• June 05, 2001
    reads 48212 reads
    Millions of people came to know Jesus through Brian Deacon
Millions of people came to know Jesus through Brian Deacon Christianity.com - Brian Deacon stepped into the role of Jesus Christ on over 20 years ago on location in the Middle East.

?Everyone get down!? came a shout.

Like a reflex action, the Israeli actors and film crew knew what to do. They groveled into the soil and covered their heads. Englishman Brian Deacon, dressed like Jesus Christ, joined his fellow actors.

Only minutes before, they had been filming the Jesus film with Campus Crusade for Christ. They were on the northern border of Israel. During the filming, Deacon pointed to the lilies of the field and taught his disciples the Lord?s Prayer.

Now in the middle of the filming, suddenly a second missile from Lebanon sailed over their heads, then exploded in a nearby empty schoolhouse. The two Arab missiles brought modern-day life into focus, while the crew filmed the life of Jesus Christ as depicted in the Gospel of Luke. After the initial scare, Deacon continued his role as Jesus.

The missile attack had happened during the filming 21 years ago, when Deacon was 30 years old. He was the only British actor among a totally Israeli cast. A member of the prestigious New Shakespeare Company, Deacon was chosen from thousands of actors who were interviewed and more than 260 who were screen tested.

The second son of a mechanic and nurse from Oxford, England, Deacon had performed in theater and film before accepting the role of Jesus Christ. ?My agent discouraged me from taking the part,? Deacon admits, reflecting about his role. ?He said I?d be type cast, as had happened with other actors.?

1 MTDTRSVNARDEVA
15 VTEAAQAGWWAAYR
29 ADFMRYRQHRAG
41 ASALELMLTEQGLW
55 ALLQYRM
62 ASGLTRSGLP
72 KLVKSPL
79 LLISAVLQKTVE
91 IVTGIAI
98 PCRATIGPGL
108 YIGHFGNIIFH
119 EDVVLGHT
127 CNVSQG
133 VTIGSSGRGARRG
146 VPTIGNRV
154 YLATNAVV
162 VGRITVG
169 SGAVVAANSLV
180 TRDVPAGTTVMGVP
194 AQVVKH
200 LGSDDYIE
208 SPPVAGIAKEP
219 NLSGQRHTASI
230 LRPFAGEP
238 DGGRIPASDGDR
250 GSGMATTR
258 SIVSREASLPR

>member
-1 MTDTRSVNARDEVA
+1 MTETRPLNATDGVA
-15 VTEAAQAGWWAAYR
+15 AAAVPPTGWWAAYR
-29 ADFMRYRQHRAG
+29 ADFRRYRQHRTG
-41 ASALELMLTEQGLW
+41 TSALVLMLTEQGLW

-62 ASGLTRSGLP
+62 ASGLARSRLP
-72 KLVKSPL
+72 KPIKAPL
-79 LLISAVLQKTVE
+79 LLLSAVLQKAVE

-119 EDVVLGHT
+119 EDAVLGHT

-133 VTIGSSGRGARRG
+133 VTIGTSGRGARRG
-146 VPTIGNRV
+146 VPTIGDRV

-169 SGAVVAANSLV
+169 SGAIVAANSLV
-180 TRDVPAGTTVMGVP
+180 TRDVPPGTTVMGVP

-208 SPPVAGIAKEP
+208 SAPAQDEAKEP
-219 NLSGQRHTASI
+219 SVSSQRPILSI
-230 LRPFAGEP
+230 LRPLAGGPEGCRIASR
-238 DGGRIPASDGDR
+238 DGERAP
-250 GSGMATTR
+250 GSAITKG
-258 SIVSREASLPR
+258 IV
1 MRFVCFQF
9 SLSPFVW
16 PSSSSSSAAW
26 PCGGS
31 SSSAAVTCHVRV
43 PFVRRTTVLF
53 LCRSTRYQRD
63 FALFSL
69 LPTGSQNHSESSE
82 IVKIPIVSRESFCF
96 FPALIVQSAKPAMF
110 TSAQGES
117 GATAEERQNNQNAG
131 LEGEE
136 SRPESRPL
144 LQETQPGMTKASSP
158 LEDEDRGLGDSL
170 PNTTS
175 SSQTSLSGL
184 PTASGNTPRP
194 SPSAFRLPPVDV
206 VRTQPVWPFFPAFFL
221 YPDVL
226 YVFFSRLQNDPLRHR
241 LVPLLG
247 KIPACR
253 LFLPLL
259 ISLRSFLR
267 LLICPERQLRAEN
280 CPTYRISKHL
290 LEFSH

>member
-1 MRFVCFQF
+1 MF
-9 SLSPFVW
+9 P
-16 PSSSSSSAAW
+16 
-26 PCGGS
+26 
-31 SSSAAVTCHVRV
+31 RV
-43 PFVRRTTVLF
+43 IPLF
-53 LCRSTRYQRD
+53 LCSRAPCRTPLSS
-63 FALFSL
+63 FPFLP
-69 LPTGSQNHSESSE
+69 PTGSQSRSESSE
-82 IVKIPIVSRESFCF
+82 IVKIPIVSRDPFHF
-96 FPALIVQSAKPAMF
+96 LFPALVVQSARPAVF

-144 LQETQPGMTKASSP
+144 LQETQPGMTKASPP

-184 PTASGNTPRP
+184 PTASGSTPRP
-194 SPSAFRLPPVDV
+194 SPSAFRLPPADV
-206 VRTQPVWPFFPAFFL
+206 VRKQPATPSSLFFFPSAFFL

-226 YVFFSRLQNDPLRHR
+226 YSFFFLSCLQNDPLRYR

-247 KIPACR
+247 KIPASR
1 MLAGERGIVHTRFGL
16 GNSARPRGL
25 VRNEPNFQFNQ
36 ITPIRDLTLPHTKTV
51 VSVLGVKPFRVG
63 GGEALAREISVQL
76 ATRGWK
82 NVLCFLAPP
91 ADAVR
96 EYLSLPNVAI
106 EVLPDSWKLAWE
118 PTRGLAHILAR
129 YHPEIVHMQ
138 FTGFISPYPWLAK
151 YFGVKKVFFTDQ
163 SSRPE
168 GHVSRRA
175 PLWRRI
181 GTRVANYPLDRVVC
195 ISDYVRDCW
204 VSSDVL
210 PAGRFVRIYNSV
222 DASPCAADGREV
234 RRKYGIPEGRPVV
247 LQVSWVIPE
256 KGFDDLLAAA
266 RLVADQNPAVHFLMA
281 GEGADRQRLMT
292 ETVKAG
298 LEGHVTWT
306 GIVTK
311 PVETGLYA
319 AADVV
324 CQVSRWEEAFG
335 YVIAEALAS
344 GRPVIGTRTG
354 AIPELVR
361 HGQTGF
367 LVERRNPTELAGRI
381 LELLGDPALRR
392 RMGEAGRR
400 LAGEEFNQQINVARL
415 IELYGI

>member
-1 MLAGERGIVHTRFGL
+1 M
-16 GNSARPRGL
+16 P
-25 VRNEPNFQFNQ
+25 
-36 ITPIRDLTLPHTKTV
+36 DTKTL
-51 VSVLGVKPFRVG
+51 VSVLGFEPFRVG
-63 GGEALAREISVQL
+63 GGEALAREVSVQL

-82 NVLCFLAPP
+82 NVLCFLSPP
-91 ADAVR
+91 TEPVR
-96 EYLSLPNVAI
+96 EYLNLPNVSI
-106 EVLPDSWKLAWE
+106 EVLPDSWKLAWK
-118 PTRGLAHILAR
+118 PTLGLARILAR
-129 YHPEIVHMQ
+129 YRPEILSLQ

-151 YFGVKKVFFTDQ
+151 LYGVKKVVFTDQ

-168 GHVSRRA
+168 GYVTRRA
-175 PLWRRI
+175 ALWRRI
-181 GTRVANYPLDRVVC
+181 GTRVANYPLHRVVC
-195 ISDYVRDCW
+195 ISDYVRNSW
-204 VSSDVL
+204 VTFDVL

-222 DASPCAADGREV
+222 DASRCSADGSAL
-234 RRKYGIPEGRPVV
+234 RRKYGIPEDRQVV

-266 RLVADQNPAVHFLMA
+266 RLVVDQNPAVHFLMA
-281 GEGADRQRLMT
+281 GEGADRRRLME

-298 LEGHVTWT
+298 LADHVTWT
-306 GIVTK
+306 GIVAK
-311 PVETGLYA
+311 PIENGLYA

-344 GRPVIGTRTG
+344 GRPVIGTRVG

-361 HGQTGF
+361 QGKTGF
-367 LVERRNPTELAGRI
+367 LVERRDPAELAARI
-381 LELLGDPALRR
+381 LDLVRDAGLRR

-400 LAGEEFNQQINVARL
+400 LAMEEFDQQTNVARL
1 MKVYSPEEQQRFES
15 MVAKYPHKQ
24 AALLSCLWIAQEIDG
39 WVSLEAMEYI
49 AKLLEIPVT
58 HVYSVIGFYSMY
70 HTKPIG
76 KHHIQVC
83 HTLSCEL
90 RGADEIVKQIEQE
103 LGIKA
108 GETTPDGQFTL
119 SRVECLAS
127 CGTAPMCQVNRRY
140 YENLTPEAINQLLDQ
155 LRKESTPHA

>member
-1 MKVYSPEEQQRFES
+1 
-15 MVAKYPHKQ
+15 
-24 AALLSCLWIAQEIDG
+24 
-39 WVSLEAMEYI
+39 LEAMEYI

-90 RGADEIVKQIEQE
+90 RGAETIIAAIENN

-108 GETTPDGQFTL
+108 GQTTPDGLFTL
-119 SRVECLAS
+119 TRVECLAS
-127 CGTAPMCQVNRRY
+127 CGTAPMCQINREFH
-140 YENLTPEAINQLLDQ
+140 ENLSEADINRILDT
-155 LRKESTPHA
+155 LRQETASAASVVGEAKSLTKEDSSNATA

Many people advised Deacon how to play his part. He felt pressure from people who wanted a voice for their ideas. ?The character of Jesus belongs to everyone, and I had to find my voice and emotion for the role,? Deacon recalls.

Three weeks before the filming began, Deacon read the Gospel of Luke more than 20 times. ?It comforted me,? he said.

From the Bible reading, Deacon viewed Jesus as a man with great compassion and understanding. He decided to emphasize this role of Christ. During the seven months of filming in Israel, Deacon and others in the crew worked long hours, often starting at 4 a.m. for six days a week. Sometimes Deacon had a vast amount of dialogue on a particular day. He felt exhausted from the hours of work.

?I turned to the others and said, ?You have to help me today. I?m not sure how it will turn out.?? He then felt an unusual sense of strength.

Discussing his own faith, Deacon says, ?I?m a lapsed Catholic who hasn?t practiced his faith. I?ve had many doubts about Jesus? teaching. I?ve always found it difficult to know how truth can be proclaimed to others?the very ministry of Jesus. To me it?s more of a private matter.?

Yet during the filming, Deacon recalls some odd occurrences. One day as Jesus, Deacon stood on a rock and laid his hands on people. Suddenly an old woman clasped his arm.

?I had been expelling demons,? he says. ?Something happened to this woman, and it took her about five minutes to calm down.? For the rest of the day, the woman stared at Deacon in a bizarre way.